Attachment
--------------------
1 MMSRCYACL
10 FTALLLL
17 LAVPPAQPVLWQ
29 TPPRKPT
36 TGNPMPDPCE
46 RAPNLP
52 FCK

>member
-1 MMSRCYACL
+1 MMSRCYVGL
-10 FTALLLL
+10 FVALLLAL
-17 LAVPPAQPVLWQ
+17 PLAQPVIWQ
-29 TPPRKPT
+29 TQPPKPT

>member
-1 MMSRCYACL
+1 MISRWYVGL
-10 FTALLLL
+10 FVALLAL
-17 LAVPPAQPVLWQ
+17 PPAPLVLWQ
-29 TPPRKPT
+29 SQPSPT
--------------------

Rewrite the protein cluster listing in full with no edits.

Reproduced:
1 MMSRCYACL
10 FTALLLL
17 LAVPPAQPVLWQ
29 TPPRKPT
36 TGNPMPDPCE
46 RAPNLP
52 FCK

>member
-1 MMSRCYACL
+1 MMSRCYVGL
-10 FTALLLL
+10 FVALLLAL
-17 LAVPPAQPVLWQ
+17 PLAQPVIWQ
-29 TPPRKPT
+29 TQPPKPT

>member
-1 MMSRCYACL
+1 MISRWYVGL
-10 FTALLLL
+10 FVALLAL
-17 LAVPPAQPVLWQ
+17 PPAPLVLWQ
-29 TPPRKPT
+29 SQPSPT